Marine-derived biocatalysts: Importance, accessing, and application in aromatic pollutant bioremediation

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The aim of the present review is to highlight the potential use of marine biocatalysts (whole cells or enzymes) as an alternative bioprocess for the degradation of aromatic pollutants. Firstly, information about the characteristics of the still underexplored marine environment and the available scientific tools used to access novel marine-derived biocatalysts is provided. Marine-derived enzymes, such as dioxygenases and dehalogenases, and the involved catalytic mechanisms for the degradation of aromatic and halogenated compounds, are presented, with the purpose of underpinning their potential use in bioremediation. Emphasis is given on persistent organic pollutants (POPs) that are organic compounds with significant impact on health and environment due to their resistance in degradation. POPs bioaccumulate mainly in the fatty tissue of living organisms, therefore current efforts are mostly focused on the restriction of their use and production, since their removal is still unclear. A brief description of the guidelines and criteria that render a pollutant POP is given, as well as their potential biodegradation by marine microorganisms by surveying recent developments in this rather unexplored field.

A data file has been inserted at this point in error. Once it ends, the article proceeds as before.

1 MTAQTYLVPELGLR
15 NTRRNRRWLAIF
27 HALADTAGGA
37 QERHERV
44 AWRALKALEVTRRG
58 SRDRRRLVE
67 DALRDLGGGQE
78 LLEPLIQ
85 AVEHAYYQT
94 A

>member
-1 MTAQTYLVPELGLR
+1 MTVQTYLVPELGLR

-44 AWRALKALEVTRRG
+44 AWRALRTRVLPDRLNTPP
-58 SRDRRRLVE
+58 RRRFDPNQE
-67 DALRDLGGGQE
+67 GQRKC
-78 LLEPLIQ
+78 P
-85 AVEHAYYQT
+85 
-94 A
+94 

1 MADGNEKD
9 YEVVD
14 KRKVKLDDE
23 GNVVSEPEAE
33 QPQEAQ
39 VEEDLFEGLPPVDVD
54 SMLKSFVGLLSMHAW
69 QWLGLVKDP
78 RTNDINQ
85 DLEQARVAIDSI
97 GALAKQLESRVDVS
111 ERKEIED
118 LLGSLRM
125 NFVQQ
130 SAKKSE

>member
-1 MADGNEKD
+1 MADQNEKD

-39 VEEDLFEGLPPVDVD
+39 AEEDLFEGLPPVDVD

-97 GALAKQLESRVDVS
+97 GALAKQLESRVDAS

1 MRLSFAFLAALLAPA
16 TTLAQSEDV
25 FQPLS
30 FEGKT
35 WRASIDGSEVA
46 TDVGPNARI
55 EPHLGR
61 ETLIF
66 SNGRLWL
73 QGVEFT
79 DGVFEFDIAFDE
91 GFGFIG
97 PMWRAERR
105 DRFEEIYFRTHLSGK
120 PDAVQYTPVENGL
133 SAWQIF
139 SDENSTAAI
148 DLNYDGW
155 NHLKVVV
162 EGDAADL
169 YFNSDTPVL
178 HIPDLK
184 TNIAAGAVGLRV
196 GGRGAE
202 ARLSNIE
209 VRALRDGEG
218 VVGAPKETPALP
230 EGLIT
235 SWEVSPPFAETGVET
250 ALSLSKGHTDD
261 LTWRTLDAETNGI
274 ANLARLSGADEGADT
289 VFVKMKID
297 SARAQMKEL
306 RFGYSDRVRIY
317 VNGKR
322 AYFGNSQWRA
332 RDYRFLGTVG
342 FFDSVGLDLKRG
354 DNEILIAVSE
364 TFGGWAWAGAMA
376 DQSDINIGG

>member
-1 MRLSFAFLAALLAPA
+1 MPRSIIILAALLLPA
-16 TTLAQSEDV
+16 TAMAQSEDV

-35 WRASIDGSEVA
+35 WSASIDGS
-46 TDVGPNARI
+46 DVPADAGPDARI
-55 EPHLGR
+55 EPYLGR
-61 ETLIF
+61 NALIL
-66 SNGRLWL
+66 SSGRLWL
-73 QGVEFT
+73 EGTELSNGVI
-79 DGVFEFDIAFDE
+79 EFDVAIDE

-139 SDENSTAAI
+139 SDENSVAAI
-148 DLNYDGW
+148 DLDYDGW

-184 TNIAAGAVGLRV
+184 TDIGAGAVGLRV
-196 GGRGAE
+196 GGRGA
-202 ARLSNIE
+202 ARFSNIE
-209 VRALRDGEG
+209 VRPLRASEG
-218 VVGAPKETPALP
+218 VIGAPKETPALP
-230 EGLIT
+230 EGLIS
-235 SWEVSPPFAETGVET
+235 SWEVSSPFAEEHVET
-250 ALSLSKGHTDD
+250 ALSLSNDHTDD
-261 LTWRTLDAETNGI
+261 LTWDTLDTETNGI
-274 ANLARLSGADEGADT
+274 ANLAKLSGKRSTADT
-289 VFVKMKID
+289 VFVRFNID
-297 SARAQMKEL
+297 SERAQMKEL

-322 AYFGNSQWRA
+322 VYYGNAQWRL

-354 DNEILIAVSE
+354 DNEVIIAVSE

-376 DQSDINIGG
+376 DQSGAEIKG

Nikolaivits, E., Dimarogona, M., Fokialakis, N., & Topakas, E. (2017, February 20). Marine-derived biocatalysts: Importance, accessing, and application in aromatic pollutant bioremediation. Frontiers in Microbiology. Frontiers Research Foundation.

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